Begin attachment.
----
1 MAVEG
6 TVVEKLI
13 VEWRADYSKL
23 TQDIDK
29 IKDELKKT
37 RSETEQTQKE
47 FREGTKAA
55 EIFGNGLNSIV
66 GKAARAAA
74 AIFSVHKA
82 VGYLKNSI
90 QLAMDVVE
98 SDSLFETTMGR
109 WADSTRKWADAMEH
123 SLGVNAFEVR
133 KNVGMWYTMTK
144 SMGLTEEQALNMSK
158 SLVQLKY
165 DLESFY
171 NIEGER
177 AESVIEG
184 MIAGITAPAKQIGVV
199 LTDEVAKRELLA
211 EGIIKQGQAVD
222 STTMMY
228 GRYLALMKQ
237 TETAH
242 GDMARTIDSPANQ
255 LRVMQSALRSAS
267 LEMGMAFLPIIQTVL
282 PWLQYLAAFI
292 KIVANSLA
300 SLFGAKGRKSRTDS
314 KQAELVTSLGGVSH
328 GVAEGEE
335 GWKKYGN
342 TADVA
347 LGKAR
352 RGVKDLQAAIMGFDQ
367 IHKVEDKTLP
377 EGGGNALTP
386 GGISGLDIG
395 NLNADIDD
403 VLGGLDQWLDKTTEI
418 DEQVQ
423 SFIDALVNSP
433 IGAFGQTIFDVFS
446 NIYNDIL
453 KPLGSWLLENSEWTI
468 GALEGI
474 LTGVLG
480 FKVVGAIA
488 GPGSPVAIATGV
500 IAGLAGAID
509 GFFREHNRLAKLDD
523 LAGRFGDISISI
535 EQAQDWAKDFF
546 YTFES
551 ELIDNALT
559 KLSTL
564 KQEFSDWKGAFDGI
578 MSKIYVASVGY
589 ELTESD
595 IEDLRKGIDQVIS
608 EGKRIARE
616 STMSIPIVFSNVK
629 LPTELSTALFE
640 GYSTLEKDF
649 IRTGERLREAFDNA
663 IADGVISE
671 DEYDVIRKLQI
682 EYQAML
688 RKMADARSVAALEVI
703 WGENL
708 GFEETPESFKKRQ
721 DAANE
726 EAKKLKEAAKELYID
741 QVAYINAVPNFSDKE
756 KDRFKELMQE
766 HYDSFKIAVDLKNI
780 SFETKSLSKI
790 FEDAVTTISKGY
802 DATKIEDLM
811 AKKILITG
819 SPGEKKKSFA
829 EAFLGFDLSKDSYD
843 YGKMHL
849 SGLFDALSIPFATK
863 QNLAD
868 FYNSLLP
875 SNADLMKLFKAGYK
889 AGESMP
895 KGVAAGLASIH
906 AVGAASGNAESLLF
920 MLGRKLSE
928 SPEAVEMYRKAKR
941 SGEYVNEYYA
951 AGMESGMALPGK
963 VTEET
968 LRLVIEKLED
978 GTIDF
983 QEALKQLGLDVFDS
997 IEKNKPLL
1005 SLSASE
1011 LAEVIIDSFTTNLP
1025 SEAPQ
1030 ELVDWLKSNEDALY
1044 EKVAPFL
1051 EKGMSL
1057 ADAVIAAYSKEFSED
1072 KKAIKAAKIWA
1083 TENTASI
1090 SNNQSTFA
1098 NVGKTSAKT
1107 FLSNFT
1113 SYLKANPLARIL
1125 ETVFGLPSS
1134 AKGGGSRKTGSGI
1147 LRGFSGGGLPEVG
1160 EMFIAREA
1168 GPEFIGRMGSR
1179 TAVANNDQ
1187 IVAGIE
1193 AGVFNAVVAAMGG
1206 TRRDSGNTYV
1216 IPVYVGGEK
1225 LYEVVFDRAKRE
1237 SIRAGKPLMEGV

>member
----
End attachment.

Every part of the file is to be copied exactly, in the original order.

1 MAVEG
6 TVVEKLI
13 VEWRADYSKL
23 TQDIDK
29 IKDELKKT
37 RSETEQTQKE
47 FREGTKAA
55 EIFGNGLNSIV
66 GKAARAAA
74 AIFSVHKA
82 VGYLKNSI
90 QLAMDVVE
98 SDSLFETTMGR
109 WADSTRKWADAMEH
123 SLGVNAFEVR
133 KNVGMWYTMTK
144 SMGLTEEQALNMSK
158 SLVQLKY
165 DLESFY
171 NIEGER
177 AESVIEG
184 MIAGITAPAKQIGVV
199 LTDEVAKRELLA
211 EGIIKQGQAVD
222 STTMMY
228 GRYLALMKQ
237 TETAH
242 GDMARTIDSPANQ
255 LRVMQSALRSAS
267 LEMGMAFLPIIQTVL
282 PWLQYLAAFI
292 KIVANSLA
300 SLFGAKGRKSRTDS
314 KQAELVTSLGGVSH
328 GVAEGEE
335 GWKKYGN
342 TADVA
347 LGKAR
352 RGVKDLQAAIMGFDQ
367 IHKVEDKTLP
377 EGGGNALTP
386 GGISGLDIG
395 NLNADIDD
403 VLGGLDQWLDKTTEI
418 DEQVQ
423 SFIDALVNSP
433 IGAFGQTIFDVFS
446 NIYNDIL
453 KPLGSWLLENSEWTI
468 GALEGI
474 LTGVLG
480 FKVVGAIA
488 GPGSPVAIATGV
500 IAGLAGAID
509 GFFREHNRLAKLDD
523 LAGRFGDISISI
535 EQAQDWAKDFF
546 YTFES
551 ELIDNALT
559 KLSTL
564 KQEFSDWKGAFDGI
578 MSKIYVASVGY
589 ELTESD
595 IEDLRKGIDQVIS
608 EGKRIARE
616 STMSIPIVFSNVK
629 LPTELSTALFE
640 GYSTLEKDF
649 IRTGERLREAFDNA
663 IADGVISE
671 DEYDVIRKLQI
682 EYQAML
688 RKMADARSVAALEVI
703 WGENL
708 GFEETPESFKKRQ
721 DAANE
726 EAKKLKEAAKELYID
741 QVAYINAVPNFSDKE
756 KDRFKELMQE
766 HYDSFKIAVDLKNI
780 SFETKSLSKI
790 FEDAVTTISKGY
802 DATKIEDLM
811 AKKILITG
819 SPGEKKKSFA
829 EAFLGFDLSKDSYD
843 YGKMHL
849 SGLFDALSIPFATK
863 QNLAD
868 FYNSLLP
875 SNADLMKLFKAGYK
889 AGESMP
895 KGVAAGLASIH
906 AVGAASGNAESLLF
920 MLGRKLSE
928 SPEAVEMYRKAKR
941 SGEYVNEYYA
951 AGMESGMALPGK
963 VTEET
968 LRLVIEKLED
978 GTIDF
983 QEALKQLGLDVFDS
997 IEKNKPLL
1005 SLSASE
1011 LAEVIIDSFTTNLP
1025 SEAPQ
1030 ELVDWLKSNEDALY
1044 EKVAPFL
1051 EKGMSL
1057 ADAVIAAYSKEFSED
1072 KKAIKAAKIWA
1083 TENTASI
1090 SNNQSTFA
1098 NVGKTSAKT
1107 FLSNFT
1113 SYLKANPLARIL
1125 ETVFGLPSS
1134 AKGGGSRKTGSGI
1147 LRGFSGGGLPEVG
1160 EMFIAREA
1168 GPEFIGRMGSR
1179 TAVANNDQ
1187 IVAGIE
1193 AGVFNAVVAAMGG
1206 TRRDSGNTYV
1216 IPVYVGGEK
1225 LYEVVFDRAKRE
1237 SIRAGKPLMEGV

>member